Democracy Rising

"Those who make peaceful revolution impossible will make violent revolution inevitable" ~ President John F. Kennedy

Thursday, August 03, 2006

Closure... last, after Yushchenko finally made a decision. In spite of earlier predictions, a scenario previously unseen occurred. Our Ukraine looks set to join Regions and the Socialists without the Communist Party, who failed to agree to a number of points in a National Unity Document.

So good news or bad news?

Well no Communists is certainly good news. If they were thrown a bung by the Party of Regions, they're now out of a likely government, which should make decision making a bit more fluid. A situation where a bloc in the government has been bought off, tends to result in their blind and unwavering support. At least with a (more or less) honest Our Ukraine holding a few posts, the chance of Democracy being completely destroyed are slim.

More good stuff. Yulia Tymoshenko has agreed to come back to Parliament. This means there will be someone leading from the opposition who isn't an old school Communist. Should certainly keep Regions on their toes, and might give the kiss of death to the government in the coming months. Afterall if Yulia is serious about recruiting Regions/NSNU/Socialist rebels, she may get enough people on her side to bring down the government - or at least frighten Yanukovych enough to prevent him doing anything too radical.

Bad news. A lot of people still aren't sure exactly what Yanukovych will get upto in office. Fears about Freedom of Speech and government transparency are likely to remain. Furthermore in spite of the pledges to continue integration towards the EU - I just cant see it. If Yanukovych is to be a Dictator, then he has no hope of joining the Union, and will make no pretence about that. If he is to rule as a Democrat then he will need to rely on his Russian-speaking support base. His work will be cut out if they are to change their minds - personally I think it is a no-go.

A few final thoughts for now...

Why has Yushchenko insisted that the Orange Revolution was about bringing Ukraine closer to the EU and NATO? These are positions that Yanukovych would have found intollerable - so why would he have signed any documents pledging support for such policy. Surely the spirit of Orange was Democracy and Freedom of Speech. These would have been much more easier for Regions to agree to (although only if they wanted to), without abandoning their core supporters. Why did the two Viktors not agree to put the whole EU/Russia thing on pause for 4 years, and work simply towards economic growth and raising the Ukrainian standard of living. The country is big enough to stand and grow on it's own without being propped up by Brussels.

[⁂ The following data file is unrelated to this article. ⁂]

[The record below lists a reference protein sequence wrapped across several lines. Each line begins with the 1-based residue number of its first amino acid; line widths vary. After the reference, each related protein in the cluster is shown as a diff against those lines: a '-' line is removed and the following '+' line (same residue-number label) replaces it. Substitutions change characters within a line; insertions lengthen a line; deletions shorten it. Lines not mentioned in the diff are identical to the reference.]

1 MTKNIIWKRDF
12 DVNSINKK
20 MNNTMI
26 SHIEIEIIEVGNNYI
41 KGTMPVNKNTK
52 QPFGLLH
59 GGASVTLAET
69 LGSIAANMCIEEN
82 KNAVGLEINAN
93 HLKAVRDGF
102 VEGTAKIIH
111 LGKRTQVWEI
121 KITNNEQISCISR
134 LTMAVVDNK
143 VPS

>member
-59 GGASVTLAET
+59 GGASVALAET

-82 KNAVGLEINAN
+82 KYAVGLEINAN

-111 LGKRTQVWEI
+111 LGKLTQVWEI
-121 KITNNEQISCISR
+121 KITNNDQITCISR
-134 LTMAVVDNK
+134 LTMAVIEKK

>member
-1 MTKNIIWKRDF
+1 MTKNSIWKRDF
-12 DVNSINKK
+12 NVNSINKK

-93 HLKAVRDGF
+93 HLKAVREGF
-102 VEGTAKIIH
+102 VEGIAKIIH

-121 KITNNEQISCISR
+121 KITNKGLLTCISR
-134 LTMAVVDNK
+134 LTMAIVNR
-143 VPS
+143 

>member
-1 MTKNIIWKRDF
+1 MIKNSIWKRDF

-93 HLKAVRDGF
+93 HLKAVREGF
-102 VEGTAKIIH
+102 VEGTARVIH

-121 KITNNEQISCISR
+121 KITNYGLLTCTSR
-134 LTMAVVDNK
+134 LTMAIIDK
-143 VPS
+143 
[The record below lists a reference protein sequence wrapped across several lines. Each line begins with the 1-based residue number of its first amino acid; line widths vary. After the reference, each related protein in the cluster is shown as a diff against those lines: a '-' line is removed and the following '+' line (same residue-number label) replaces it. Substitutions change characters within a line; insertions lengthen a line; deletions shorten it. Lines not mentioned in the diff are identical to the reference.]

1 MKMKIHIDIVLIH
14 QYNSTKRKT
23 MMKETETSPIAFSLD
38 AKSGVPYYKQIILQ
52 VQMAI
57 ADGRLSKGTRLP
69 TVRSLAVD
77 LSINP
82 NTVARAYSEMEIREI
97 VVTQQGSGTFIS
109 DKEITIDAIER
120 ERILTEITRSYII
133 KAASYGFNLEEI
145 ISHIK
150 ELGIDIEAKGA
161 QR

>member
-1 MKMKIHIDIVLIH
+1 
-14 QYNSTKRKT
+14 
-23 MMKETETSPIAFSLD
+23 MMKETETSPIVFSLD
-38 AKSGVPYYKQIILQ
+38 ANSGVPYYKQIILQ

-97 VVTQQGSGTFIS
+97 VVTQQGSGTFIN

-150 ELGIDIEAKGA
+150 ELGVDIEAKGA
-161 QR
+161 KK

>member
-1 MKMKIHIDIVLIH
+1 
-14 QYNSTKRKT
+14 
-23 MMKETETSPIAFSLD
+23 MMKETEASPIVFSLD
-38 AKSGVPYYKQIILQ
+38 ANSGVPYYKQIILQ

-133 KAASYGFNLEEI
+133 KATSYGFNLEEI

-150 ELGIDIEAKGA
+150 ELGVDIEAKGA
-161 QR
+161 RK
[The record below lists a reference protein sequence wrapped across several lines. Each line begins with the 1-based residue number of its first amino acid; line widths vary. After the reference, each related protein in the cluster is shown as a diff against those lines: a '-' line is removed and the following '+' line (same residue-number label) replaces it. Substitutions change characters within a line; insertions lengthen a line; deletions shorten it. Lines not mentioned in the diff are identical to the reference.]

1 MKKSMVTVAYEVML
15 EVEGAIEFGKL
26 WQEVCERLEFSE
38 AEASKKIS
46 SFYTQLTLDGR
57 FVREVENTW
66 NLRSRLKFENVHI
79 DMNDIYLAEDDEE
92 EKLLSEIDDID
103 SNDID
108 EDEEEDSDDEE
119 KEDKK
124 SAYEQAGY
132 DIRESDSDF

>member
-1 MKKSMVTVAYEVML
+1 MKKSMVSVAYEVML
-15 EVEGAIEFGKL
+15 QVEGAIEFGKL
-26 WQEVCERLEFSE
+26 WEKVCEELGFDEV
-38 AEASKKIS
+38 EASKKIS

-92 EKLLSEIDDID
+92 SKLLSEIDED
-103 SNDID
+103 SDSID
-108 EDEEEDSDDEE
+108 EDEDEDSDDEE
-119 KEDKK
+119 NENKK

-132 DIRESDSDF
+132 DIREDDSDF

Yanukovych can rule as a Democrat. He has the opportunity - if he wants it - to start afresh and run a clean government. The past is the past - he was allowed off the hook by Yushchenko, and any shady dealings of the past should be left to history. Starting from today, he can run a smooth ship and improve all of Ukraine's wealth (which would include his own) if he so wishes.

All is not lost. Yushchenko will exercise some influence through the Our Ukraine involvement in government. He also has a veto that would require a 2/3rd's majority to overturn at his disposal. Unless Yulia teamed up with Regions to do so, it's likely that what laws Yushchenko finds unsatisfactory will be overturned.

We wait and see......


  • At 9:00 pm, Blogger MSS said…

    Was the scenario unseen? Commenting on a news report from Kyiv in early March, I wrote: "So, a very likely coalition might be Orange Ukraine, Regions, and Socialists."

    I will admit that I thought this was only the second most likely outcome. I was naive enough to think that the "Orange" parties would kiss and make up after the election, despite the considerable differences that led to last September's Orange Divorce.

    But this "grand coalition" is anything but "previously unseen."


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